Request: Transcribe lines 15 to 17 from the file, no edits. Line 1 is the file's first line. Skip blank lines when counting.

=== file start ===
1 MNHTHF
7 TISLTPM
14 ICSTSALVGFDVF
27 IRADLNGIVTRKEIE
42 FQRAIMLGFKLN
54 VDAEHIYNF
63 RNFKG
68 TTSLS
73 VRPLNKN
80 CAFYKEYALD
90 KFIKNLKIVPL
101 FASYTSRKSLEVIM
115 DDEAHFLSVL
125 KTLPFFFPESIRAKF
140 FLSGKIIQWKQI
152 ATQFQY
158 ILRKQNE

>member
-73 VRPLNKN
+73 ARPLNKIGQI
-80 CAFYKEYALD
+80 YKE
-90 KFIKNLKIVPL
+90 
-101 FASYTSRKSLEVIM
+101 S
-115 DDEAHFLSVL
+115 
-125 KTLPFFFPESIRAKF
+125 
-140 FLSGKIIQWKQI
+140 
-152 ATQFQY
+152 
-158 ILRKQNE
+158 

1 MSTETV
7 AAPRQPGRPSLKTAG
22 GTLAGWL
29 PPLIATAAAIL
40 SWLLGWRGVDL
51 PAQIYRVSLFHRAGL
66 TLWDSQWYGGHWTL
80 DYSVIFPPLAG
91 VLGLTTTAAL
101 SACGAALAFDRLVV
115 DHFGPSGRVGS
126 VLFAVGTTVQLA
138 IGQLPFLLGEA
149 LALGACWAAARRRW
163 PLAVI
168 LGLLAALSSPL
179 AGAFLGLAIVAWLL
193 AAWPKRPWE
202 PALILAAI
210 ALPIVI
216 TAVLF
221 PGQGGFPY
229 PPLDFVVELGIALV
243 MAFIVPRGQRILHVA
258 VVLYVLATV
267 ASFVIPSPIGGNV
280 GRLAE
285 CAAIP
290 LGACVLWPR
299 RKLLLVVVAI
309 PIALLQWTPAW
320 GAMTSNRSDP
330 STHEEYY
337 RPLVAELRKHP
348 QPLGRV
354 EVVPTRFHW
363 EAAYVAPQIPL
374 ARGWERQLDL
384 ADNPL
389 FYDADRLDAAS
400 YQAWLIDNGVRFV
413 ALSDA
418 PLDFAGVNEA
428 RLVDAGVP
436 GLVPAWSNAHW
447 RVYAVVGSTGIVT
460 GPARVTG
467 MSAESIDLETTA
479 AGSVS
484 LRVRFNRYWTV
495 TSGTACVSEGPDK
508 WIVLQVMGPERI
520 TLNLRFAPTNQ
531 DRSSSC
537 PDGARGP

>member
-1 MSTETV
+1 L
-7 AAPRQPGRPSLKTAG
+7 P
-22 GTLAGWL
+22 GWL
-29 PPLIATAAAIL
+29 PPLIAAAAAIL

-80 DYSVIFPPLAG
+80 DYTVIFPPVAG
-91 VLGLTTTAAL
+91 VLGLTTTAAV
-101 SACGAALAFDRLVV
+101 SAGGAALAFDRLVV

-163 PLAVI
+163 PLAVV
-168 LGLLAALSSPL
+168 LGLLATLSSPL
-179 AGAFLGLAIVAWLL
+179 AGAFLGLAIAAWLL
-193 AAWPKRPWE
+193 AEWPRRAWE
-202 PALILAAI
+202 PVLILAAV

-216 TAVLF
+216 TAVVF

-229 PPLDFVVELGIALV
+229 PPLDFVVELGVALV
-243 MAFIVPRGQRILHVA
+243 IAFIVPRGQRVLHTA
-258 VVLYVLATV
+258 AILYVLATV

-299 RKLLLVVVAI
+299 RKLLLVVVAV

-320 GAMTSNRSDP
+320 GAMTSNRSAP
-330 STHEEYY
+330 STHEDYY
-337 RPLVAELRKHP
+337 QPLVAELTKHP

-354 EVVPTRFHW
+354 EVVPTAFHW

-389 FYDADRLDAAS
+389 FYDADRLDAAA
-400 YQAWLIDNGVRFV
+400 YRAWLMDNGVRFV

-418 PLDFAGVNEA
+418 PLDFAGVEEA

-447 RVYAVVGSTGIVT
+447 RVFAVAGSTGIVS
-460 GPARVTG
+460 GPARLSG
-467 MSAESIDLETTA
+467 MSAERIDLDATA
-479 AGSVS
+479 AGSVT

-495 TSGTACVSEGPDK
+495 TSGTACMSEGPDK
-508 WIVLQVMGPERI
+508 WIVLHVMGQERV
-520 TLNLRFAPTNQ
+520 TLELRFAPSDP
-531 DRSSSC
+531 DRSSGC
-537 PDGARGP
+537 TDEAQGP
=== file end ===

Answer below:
140 FLSGKIIQWKQI
152 ATQFQY
158 ILRKQNE